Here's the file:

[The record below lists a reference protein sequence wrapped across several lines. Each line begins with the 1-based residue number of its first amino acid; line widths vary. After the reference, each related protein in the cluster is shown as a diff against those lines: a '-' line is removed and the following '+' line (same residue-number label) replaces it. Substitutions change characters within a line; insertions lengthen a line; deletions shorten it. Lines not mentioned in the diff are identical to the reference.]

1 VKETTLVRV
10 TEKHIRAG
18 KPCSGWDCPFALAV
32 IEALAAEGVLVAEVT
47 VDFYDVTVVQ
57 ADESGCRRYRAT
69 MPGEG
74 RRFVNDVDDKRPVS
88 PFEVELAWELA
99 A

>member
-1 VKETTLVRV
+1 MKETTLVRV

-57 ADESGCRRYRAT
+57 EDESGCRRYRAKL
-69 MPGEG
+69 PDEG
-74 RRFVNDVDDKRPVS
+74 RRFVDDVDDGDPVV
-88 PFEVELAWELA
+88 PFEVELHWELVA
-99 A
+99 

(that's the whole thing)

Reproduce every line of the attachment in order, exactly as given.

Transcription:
[The record below lists a reference protein sequence wrapped across several lines. Each line begins with the 1-based residue number of its first amino acid; line widths vary. After the reference, each related protein in the cluster is shown as a diff against those lines: a '-' line is removed and the following '+' line (same residue-number label) replaces it. Substitutions change characters within a line; insertions lengthen a line; deletions shorten it. Lines not mentioned in the diff are identical to the reference.]

1 VKETTLVRV
10 TEKHIRAG
18 KPCSGWDCPFALAV
32 IEALAAEGVLVAEVT
47 VDFYDVTVVQ
57 ADESGCRRYRAT
69 MPGEG
74 RRFVNDVDDKRPVS
88 PFEVELAWELA
99 A

>member
-1 VKETTLVRV
+1 MKETTLVRV

-57 ADESGCRRYRAT
+57 EDESGCRRYRAKL
-69 MPGEG
+69 PDEG
-74 RRFVNDVDDKRPVS
+74 RRFVDDVDDGDPVV
-88 PFEVELAWELA
+88 PFEVELHWELVA
-99 A
+99 